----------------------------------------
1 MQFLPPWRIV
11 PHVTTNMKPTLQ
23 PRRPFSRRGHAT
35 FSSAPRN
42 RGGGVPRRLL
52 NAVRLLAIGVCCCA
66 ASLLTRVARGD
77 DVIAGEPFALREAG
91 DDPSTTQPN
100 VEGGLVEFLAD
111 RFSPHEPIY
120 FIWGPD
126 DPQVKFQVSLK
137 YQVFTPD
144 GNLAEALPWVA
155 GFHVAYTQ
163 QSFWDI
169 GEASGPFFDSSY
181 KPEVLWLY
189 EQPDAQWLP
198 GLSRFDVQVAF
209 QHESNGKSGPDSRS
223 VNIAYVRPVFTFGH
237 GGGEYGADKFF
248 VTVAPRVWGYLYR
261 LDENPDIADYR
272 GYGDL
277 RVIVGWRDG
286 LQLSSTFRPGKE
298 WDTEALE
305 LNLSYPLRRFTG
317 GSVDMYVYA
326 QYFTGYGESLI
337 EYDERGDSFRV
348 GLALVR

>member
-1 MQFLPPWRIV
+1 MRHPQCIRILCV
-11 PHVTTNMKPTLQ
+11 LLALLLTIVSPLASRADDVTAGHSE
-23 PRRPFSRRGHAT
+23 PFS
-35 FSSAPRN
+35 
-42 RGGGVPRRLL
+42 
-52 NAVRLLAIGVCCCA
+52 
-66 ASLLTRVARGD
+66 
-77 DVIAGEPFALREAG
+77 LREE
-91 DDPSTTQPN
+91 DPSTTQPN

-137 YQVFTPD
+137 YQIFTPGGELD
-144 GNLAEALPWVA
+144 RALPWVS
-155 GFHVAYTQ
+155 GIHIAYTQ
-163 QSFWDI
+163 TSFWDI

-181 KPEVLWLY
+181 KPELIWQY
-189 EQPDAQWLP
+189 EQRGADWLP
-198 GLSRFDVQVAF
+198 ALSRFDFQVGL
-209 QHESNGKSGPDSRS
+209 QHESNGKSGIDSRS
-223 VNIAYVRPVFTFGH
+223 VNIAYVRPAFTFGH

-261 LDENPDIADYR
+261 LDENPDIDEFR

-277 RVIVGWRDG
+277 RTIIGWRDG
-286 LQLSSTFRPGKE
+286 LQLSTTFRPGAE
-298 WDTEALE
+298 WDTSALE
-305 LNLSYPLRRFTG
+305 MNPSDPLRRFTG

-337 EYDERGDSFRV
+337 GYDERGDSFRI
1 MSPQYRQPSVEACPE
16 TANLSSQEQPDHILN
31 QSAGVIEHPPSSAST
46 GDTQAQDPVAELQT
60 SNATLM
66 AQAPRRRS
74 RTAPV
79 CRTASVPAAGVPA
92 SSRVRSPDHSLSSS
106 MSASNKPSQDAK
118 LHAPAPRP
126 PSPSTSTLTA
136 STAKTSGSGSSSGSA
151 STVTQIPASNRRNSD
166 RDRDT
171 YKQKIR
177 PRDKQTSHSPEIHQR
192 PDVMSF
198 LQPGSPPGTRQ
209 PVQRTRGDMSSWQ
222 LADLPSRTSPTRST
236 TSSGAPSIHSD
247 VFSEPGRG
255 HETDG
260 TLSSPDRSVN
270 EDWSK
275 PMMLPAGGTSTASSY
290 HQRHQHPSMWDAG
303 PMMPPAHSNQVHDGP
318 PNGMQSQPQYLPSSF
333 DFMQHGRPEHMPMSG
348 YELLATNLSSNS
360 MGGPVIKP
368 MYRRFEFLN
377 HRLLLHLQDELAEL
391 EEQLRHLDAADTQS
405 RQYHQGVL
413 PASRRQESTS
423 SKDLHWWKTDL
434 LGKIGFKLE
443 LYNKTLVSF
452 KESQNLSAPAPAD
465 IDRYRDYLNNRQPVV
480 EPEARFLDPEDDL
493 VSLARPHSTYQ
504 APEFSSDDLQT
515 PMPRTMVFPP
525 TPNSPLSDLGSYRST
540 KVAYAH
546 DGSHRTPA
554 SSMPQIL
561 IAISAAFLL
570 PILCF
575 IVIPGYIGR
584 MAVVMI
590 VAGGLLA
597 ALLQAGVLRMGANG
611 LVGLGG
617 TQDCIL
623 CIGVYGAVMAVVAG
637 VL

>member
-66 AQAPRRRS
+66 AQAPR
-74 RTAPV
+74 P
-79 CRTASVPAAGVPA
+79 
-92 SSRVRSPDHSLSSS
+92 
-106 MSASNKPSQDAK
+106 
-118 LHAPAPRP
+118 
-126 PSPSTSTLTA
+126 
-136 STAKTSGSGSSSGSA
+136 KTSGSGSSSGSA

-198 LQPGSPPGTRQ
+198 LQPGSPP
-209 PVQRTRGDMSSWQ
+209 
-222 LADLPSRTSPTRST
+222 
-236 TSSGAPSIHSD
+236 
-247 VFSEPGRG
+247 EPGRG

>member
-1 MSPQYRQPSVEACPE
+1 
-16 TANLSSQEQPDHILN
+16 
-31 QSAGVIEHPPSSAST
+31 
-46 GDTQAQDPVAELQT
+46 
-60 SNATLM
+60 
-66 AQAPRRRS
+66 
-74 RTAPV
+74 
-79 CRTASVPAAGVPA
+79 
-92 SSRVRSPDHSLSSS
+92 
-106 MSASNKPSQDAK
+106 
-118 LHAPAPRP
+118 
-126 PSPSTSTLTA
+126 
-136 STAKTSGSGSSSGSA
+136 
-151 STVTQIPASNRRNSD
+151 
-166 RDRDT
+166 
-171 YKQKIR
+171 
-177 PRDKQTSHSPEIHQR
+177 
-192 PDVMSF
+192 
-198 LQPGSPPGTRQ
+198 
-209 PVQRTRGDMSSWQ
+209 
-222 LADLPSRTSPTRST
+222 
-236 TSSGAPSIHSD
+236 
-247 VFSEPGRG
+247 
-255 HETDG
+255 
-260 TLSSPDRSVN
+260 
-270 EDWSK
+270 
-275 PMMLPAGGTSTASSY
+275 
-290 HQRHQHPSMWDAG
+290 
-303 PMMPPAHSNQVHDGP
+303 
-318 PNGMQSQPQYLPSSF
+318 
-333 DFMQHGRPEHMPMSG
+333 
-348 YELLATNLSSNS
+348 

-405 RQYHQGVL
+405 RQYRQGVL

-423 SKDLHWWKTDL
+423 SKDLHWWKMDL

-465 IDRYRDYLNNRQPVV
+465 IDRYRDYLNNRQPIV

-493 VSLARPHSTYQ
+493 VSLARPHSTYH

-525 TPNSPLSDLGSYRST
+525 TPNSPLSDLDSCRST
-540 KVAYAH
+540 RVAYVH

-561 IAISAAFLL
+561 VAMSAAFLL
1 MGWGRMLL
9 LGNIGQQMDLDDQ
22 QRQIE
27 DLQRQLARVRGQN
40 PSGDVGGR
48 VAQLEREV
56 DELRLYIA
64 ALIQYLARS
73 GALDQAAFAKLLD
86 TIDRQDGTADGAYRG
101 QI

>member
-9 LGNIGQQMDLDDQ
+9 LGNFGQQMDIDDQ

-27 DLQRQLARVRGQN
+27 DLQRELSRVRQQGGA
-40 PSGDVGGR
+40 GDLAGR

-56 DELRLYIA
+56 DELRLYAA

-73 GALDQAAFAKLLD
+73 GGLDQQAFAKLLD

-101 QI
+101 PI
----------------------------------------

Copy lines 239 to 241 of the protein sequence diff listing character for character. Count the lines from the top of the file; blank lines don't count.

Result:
+405 RQYRQGVL

-423 SKDLHWWKTDL
+423 SKDLHWWKMDL